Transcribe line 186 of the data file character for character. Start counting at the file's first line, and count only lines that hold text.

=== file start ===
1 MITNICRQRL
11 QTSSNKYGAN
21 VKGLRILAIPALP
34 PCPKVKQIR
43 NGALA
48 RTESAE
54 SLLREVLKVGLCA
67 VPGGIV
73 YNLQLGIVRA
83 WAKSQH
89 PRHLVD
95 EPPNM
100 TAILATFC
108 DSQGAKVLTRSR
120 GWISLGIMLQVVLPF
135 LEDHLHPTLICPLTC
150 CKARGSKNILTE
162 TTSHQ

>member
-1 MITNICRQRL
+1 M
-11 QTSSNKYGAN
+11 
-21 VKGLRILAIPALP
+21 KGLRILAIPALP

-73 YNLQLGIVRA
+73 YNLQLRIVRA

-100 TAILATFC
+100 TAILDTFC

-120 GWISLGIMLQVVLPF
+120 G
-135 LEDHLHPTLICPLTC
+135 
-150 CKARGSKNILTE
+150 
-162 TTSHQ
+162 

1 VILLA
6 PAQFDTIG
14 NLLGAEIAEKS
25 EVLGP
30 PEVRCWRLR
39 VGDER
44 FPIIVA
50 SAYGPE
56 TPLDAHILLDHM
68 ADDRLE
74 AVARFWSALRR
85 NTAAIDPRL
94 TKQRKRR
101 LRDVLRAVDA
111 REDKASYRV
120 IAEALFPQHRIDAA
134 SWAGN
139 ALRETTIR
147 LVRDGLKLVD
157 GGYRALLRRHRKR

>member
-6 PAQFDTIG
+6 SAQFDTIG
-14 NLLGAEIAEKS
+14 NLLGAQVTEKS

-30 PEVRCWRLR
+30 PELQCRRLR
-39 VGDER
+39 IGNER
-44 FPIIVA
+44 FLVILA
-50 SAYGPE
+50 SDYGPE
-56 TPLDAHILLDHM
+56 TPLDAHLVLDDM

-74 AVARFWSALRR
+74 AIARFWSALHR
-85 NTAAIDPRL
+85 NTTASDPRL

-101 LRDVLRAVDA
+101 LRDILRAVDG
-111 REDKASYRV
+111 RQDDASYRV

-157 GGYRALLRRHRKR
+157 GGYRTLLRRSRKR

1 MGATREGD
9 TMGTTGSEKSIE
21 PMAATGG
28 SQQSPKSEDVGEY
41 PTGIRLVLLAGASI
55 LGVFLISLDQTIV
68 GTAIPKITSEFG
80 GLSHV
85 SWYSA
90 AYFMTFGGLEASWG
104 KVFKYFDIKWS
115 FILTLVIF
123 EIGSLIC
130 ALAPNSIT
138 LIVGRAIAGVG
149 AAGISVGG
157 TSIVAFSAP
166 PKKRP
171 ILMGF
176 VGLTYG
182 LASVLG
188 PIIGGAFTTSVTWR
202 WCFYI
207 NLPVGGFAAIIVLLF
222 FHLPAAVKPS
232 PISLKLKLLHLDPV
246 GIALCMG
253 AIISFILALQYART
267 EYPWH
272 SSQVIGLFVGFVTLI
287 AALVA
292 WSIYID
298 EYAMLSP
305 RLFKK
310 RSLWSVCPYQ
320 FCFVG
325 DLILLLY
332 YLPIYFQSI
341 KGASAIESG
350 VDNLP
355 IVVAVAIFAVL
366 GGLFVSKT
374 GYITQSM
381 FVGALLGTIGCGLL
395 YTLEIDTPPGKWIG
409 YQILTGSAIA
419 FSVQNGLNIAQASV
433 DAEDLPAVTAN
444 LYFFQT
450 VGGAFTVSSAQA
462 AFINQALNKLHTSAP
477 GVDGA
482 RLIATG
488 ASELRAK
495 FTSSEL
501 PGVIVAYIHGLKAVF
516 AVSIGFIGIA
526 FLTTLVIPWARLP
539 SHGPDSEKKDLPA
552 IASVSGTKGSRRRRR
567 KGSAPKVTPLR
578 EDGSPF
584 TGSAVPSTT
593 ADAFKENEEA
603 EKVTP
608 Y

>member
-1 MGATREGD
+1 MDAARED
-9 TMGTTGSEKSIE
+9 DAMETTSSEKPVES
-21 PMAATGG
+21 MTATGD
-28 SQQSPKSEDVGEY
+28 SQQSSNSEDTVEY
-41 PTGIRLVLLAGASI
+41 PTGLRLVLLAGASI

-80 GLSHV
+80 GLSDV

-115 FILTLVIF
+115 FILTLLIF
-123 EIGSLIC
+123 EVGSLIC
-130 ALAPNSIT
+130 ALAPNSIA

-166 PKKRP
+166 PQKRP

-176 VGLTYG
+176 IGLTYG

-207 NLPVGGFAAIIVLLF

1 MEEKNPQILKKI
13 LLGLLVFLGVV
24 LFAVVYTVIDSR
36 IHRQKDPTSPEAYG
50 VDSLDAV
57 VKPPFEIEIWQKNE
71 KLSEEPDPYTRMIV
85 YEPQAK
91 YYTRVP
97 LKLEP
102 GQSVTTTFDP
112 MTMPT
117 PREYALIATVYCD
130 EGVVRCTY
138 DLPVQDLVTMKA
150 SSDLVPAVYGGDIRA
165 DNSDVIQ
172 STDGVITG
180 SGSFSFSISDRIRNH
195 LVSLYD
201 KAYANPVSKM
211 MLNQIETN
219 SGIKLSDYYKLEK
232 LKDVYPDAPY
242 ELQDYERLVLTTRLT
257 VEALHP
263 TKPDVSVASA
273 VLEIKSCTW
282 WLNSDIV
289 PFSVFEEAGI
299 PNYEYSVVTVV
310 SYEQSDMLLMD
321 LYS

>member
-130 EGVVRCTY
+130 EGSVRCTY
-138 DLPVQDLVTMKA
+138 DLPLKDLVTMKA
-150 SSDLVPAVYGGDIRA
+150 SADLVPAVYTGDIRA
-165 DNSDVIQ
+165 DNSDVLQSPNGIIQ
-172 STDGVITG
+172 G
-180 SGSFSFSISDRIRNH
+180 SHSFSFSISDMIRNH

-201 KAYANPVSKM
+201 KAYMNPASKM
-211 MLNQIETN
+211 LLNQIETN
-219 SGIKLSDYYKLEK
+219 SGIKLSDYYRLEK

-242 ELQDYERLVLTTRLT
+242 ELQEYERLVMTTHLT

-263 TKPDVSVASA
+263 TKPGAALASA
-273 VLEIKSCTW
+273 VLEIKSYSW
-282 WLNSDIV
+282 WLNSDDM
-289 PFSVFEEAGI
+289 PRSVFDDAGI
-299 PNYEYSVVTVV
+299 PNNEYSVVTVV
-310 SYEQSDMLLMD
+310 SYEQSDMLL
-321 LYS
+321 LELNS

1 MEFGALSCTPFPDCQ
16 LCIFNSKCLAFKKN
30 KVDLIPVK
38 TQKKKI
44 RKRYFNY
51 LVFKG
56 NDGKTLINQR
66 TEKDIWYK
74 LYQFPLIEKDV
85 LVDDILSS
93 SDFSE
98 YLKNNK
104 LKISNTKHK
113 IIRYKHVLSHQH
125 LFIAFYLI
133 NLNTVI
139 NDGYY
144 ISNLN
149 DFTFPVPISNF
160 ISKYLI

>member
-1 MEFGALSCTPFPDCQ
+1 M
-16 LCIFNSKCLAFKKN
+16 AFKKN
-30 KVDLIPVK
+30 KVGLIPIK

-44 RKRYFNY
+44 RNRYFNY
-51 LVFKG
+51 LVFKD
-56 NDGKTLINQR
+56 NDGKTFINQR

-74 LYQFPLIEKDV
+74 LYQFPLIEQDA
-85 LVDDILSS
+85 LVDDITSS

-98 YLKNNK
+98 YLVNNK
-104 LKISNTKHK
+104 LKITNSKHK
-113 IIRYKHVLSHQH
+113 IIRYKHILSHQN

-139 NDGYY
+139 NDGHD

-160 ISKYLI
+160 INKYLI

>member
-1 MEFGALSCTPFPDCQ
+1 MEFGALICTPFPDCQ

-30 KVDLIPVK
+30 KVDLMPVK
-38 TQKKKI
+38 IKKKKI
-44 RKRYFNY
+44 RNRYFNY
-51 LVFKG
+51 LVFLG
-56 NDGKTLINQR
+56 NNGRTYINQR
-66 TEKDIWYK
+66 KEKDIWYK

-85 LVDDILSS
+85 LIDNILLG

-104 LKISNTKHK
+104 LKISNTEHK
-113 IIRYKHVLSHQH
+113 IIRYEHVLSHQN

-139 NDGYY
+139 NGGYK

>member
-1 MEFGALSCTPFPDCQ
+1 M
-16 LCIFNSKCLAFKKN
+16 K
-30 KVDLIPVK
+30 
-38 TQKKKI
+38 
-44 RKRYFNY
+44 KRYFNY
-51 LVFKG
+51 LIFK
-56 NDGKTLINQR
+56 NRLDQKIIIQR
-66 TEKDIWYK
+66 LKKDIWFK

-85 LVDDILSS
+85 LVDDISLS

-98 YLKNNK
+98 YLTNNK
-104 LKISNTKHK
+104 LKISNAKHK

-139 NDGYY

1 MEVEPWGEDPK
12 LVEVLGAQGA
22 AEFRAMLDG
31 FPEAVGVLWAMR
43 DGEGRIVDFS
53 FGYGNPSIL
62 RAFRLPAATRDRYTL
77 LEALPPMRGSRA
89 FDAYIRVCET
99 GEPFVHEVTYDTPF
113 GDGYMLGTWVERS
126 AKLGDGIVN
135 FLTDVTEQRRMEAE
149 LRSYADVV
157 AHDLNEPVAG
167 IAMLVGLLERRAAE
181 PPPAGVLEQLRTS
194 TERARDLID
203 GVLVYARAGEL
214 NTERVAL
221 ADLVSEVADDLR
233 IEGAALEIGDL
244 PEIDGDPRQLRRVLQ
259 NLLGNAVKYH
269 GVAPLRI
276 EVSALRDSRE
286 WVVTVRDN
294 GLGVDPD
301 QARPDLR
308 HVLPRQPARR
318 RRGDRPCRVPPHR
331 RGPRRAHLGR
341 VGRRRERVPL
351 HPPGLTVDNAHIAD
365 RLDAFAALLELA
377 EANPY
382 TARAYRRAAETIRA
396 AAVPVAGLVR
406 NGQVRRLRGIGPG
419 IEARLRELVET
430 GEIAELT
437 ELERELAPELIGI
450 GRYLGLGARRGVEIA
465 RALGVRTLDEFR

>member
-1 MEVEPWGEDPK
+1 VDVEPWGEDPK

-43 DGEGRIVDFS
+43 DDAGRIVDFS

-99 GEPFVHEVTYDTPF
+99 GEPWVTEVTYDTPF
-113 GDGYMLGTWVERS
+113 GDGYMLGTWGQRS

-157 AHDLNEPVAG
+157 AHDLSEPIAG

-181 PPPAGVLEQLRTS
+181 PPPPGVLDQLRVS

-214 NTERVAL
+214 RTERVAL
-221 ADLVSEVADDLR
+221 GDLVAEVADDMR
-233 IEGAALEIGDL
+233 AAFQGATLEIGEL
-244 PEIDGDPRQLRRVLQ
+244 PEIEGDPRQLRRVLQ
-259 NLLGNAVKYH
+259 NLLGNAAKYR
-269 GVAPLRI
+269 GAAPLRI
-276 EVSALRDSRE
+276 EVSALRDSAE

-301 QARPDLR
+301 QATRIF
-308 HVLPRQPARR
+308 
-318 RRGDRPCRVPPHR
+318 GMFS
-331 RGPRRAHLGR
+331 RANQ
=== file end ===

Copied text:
130 EGVVRCTY